8. R-P

    R-P Member

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    You're adding energy between fill-ups, so imagining a scenario where the mileage gets doubled isn't that difficult imho.

    And as for AWD, that was a joke :ROFLMAO: I have an AWD Volvo for the 2 days a year we get snow here :D For my FWD 3500kg camper with rear brake drums on the other hand...
  9. austingreen

    austingreen Senior Member

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    I doubt he is using prius type regen braking. That would have made it a much more complicated control algorithm, and he would have discussed that. It may be that when the foot is off the accelerator under a certain speed the motors do a small recharge of the batteries. It was unclear if they do any regen at all.



    He is simply supplementing the engin power with grid power. It is easy to imagine that in his scenario of under 40 miles under 45 mph, that these motors and battery can supply half the power.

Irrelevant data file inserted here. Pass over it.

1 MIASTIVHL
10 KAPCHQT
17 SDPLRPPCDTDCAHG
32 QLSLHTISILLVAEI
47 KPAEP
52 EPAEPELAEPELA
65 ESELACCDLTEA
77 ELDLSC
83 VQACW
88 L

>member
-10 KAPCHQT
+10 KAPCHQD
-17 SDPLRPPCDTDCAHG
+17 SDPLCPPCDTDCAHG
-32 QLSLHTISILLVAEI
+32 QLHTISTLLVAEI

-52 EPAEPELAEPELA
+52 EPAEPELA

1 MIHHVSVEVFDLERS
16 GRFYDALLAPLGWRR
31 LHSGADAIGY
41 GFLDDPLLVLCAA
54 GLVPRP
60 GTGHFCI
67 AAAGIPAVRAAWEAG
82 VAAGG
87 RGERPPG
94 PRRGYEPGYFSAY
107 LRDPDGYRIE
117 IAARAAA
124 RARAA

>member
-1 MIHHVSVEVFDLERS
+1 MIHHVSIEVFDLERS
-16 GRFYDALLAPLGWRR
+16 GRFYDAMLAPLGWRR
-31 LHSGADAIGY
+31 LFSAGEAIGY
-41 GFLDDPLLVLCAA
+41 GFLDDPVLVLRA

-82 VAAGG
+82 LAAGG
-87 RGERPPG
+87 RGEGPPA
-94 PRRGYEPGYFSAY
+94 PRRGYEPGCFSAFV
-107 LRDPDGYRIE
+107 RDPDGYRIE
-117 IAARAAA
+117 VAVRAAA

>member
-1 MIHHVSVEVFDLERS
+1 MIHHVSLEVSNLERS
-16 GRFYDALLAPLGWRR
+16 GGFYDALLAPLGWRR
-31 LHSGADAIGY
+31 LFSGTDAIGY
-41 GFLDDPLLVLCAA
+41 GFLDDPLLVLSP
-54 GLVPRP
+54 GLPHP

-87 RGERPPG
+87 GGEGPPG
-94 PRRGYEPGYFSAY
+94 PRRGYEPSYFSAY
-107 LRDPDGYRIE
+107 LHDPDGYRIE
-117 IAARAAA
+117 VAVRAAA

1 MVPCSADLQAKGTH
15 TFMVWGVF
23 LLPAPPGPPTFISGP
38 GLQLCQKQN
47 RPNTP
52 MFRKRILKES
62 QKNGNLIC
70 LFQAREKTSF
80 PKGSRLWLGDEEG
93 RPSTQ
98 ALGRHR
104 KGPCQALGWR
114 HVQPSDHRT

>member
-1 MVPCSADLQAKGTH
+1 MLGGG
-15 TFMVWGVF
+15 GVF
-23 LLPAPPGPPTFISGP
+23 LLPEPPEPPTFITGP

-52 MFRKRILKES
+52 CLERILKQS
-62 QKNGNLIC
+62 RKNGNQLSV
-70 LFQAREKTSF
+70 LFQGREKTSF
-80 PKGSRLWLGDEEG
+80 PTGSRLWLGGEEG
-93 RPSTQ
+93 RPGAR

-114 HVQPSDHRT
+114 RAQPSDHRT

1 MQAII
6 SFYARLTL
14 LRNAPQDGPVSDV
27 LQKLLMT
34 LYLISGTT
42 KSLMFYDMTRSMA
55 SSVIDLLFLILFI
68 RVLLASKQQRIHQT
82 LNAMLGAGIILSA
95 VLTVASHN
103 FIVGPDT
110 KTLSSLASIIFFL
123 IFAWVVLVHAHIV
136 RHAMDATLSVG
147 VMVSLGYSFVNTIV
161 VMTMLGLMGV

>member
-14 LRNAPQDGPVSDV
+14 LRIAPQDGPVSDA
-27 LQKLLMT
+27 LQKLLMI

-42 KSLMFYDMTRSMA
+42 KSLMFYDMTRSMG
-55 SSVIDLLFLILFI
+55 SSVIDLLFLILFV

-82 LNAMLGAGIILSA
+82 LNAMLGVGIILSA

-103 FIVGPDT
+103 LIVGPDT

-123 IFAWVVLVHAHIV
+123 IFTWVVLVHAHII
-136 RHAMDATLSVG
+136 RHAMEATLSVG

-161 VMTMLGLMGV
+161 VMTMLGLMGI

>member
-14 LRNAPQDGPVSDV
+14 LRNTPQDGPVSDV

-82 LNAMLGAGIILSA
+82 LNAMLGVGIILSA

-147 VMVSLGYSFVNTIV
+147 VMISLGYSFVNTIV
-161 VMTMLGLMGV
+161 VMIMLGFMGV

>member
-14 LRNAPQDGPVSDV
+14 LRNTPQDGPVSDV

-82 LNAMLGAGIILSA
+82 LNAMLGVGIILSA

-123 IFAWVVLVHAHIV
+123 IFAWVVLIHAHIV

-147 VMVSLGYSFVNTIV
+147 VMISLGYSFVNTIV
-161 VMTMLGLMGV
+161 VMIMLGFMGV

I think getting the accelerator position is easier and more effective, than adding new sensors to the system. They didn't say what they used, but that is what I would use.



    Its an experimental prototype designed to be an inespensive system. I assume that 110 is fine, if people start installing kits and recharging at night. They hadn't sized the battery yet, but I imagine a full charge is less than 7 kwh if his goal is blended range of 40 miles at low maximum power.



    But it does beg the question on these PHEVs, why not inexpensive through the road 4wd. Volvo is the only one about to try it. It might help in slippery situations and doesn't look all that expensive to add. You already have the big battery, and the ecu interpreting accelerator input, as well as sensors for traction control. All that needs to be added is 1 or 2 motors, an inverter, and another ecu with control logic. It might even make the car more efficient as it could use the rear axle for regenerative braking.